All That Glitters at Goldman

So, the common understanding is that Goldman Sachs (GS), which had greater percentage exposure to "Level 3" or so-called "mark-to-model" assets than either Citi or Bear Stearns, escaped the subprime crisis, Indiana-Jones-like, completely unscathed.

After the stock crashed in July with all the other ibanks, it dutifully "uncrashed" through September as it was revealed that Goldman was short the very subprime mortgage bonds that they were marketing, as Ben Stein discussed in early December.

In the middle of this improbable success, I've been wondering . . . is it possible that Goldman's choice not to write down its Level 3 assets (a term that means that they have little or no exchange value and therefore must have a value applied to them) has been postponed until 2008 in order to keep the books together for something as trifling as end-of-the-year bonuses? Could we soon see write-downs from Goldman now that these bonuses are safely housed?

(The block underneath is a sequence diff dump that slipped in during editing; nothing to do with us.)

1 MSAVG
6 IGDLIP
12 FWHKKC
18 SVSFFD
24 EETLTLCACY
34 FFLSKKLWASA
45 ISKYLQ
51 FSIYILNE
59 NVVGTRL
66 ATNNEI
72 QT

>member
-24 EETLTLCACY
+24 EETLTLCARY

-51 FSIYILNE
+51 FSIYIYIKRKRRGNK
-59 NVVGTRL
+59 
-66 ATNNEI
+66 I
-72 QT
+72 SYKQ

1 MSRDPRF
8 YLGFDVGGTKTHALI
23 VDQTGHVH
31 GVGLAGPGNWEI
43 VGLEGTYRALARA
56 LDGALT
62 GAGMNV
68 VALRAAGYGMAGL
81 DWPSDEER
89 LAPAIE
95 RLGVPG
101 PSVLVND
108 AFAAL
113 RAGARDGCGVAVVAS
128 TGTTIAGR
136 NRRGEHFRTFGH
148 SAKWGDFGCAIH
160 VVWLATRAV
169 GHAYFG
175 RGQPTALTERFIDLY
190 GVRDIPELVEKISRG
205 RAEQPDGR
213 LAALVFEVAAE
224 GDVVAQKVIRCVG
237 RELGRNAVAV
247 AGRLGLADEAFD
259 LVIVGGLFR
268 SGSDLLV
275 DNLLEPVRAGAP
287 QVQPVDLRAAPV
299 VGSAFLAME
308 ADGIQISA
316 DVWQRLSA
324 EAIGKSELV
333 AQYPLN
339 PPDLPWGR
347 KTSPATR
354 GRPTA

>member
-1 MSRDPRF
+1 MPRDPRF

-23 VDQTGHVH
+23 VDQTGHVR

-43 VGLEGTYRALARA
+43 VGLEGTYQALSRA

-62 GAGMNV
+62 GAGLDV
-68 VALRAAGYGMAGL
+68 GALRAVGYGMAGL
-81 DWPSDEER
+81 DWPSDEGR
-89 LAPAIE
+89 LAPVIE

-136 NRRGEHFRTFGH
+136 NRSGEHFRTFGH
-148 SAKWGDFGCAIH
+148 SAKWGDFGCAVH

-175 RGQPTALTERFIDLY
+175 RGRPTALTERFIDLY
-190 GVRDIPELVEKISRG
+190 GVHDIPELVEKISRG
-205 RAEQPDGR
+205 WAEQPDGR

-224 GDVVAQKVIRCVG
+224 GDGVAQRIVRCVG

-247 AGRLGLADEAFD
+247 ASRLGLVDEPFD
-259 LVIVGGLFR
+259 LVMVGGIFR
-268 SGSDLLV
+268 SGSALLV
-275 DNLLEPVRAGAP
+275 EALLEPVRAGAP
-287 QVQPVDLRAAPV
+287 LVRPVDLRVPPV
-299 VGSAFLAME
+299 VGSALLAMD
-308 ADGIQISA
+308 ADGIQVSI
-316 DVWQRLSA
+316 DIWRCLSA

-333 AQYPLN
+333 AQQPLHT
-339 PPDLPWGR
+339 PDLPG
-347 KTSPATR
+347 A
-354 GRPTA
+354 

I would never argue that this is happening, because I don't know. . . But I believe that it is possible, and that the thesis would help explain an extremely unlikely rally in a company that common sense would tell anyone is in this credit crunch waist-deep. I also think that I'm receiving good odds here, and the chance of any such shenanigans (which would imply a crash in Goldman beginning basically now) is easily large enough to compensate for the risk involved.

As Jack Handey once said, "What is it that makes a complete stranger dive into an icy river to save a solid gold baby? Maybe we'll never know."

Disclosure: the author is short Goldman Sachs (GS)